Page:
How to Paint a Mora Clock

While this post details how to give a Mora clock a makeover with paint, let me get straight to the moral of the post.  If you find something that you love, with great bones {structure}, and the price is right, but the color or finish is wrong, don’t be deterred!  The shape, size, and price are much more important in decorating than the color, because with a little paint, it can be transformed….

I was browsing Target.com one day, searching the keyword “French”, when I spotted this beauty {affiliate link: you can find it HERE}.  My heart skipped a beat.  Okay, so she isn’t an authentic Mora clock, but she sure looks it!  The color wasn’t at all my style, but the price for such a large clock was within my budget, so I bought it and anxiously awaited its arrival.  When she finally arrived, I was in love!  Is this solid wood?  No.  Is it hand carved? No.  Does it have mechanical movement?  No it has a battery.  Does it matter to me?  NOT.ONE.BIT.  Her shape is lovely, she keeps exact time, and her pendulum swings in perfect rhythm.  Her color?  Well that’s a different story.

 

The clock has a dark brown, almost black, crackle finish with gold highlights.  There’s also a white powder dusting over certain parts.

 

This color might work in some homes, but it was just too dark for mine, so it was time for a change {pun intended}.  :)

I first painted a coat of CeCe Caldwell’s Myrtle Beach Sand.  This step was just in case I wanted to do some distressing, because I didn’t want the black finish to show through at all.

 

Next, I painted two coats of Annie Sloan French Linen mixed with Old Violet in a ratio of 4:1.  You can see that at this stage, before distressing and waxing, the paint has a very flat look to it.

 

 

I then decided to highlight the trim with CeCe Caldwell’s Antique White.  Ready for the final result?  {And there’s a glimpse of the new rug I scored on Clearance!}

 

After painting the trim, I covered the entire piece with a light coat of CeCe Caldewell’s Aging Cream, wiping most of it off but leaving it darker in the corners and crevices.

 

Here’s the clock face before:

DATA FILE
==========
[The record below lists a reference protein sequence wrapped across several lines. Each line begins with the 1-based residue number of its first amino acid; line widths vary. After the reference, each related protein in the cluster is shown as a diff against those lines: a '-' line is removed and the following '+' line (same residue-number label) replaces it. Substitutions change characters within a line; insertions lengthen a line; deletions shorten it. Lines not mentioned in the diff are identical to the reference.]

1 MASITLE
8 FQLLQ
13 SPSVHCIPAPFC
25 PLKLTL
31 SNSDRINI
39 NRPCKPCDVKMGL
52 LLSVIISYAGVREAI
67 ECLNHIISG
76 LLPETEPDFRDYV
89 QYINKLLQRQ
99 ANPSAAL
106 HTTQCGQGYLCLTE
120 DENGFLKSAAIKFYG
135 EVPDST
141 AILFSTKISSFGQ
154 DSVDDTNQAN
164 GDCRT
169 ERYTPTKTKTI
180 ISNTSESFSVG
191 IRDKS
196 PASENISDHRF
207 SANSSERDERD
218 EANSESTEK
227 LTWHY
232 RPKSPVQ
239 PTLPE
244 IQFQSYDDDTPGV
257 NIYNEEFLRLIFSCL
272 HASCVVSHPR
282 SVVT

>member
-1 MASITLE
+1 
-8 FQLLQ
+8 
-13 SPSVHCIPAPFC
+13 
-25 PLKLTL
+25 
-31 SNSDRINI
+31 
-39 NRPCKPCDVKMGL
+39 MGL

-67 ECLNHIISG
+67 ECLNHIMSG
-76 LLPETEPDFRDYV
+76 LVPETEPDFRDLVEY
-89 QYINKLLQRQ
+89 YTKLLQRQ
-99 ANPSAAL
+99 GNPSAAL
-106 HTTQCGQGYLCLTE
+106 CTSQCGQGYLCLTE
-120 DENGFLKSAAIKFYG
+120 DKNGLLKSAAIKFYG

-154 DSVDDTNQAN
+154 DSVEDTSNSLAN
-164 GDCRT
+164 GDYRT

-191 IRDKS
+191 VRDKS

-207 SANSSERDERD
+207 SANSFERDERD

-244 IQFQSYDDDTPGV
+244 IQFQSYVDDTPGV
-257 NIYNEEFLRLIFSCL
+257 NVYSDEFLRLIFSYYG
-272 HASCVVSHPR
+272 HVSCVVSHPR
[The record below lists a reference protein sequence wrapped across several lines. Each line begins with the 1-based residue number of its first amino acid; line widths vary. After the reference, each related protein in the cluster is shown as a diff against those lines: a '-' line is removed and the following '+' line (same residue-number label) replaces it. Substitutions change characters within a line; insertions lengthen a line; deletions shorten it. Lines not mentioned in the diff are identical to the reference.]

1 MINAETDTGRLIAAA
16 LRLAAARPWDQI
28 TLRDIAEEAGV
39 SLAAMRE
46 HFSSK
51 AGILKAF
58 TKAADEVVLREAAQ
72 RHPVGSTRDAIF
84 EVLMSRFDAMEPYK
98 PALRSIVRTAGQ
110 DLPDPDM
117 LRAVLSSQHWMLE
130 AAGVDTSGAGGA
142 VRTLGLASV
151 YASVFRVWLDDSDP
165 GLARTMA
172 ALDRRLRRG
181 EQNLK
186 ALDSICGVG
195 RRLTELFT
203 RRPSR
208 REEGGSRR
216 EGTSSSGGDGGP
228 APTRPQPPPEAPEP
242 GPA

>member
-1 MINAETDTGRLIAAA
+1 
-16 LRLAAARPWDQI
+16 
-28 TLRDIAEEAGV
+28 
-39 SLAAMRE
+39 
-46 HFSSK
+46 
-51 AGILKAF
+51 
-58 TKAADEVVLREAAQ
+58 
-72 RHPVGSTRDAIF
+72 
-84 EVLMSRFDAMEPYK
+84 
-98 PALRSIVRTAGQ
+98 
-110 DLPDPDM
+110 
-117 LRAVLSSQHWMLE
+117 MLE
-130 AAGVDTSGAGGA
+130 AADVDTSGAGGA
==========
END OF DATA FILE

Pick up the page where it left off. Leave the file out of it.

Here’s the after:

 

The final result is a blue gray color that looks differently depending on the light and depending on what else is in the room.  Here in my dining room, it looks more blue than gray.  This isn’t actually where I’m going to put the clock, as the dining room is just too tight for yet another piece of furniture, but I do like how it looks!

 

And 10 minutes after I took the picture above….I decided to change the look….again….

 

To be continued…

 

 

 

 

 

P.S. – If you want to purchase one for yourself, you can purchase it online from Target HERE.

4 comments on How to Paint a Mora Clock

  1. judy h.
    May 26, 2017 at 10:08 PM (3 months ago)

    A piece of art! BEAUTIFUL!

    Reply
  2. Elizabeth Guzman
    May 29, 2017 at 1:49 PM (3 months ago)

    Coincidently, my mother in law just gave me her old mora clock. I’ve been thinking about painting it but I didn’t settle on anything yet. Thank you so much for your tips, I’m gonna keep this bookmarked =)

    Reply

2Pingbacks & Trackbacks on How to Paint a Mora Clock

  1. […] Lastly, Aging Cream helps to accentuate the details of a piece, particularly carved areas, curves, and grooves and on older pieces, these are beautiful details to highlight!  Below, you can see that I let more of the dark wax settle into the crevices of my Mora clock. […]

  2. […] color can always be changed.  I applied this logic to my guest bedroom and most recently, my Mora clock.  And that’s exactly what I did with a pair of wall sconces that I recently picked up […]

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